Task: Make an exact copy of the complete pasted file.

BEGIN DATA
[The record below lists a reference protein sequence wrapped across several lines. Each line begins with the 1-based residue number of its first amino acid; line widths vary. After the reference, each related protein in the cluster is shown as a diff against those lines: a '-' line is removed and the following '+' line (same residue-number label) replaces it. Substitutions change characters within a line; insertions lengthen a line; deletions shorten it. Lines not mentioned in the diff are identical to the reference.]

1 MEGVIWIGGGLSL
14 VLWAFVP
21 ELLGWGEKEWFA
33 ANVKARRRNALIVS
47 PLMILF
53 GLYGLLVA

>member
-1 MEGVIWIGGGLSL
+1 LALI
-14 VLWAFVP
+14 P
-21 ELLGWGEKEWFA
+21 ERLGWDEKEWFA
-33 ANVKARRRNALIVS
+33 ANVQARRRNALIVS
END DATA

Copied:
[The record below lists a reference protein sequence wrapped across several lines. Each line begins with the 1-based residue number of its first amino acid; line widths vary. After the reference, each related protein in the cluster is shown as a diff against those lines: a '-' line is removed and the following '+' line (same residue-number label) replaces it. Substitutions change characters within a line; insertions lengthen a line; deletions shorten it. Lines not mentioned in the diff are identical to the reference.]

1 MEGVIWIGGGLSL
14 VLWAFVP
21 ELLGWGEKEWFA
33 ANVKARRRNALIVS
47 PLMILF
53 GLYGLLVA

>member
-1 MEGVIWIGGGLSL
+1 LALI
-14 VLWAFVP
+14 P
-21 ELLGWGEKEWFA
+21 ERLGWDEKEWFA
-33 ANVKARRRNALIVS
+33 ANVQARRRNALIVS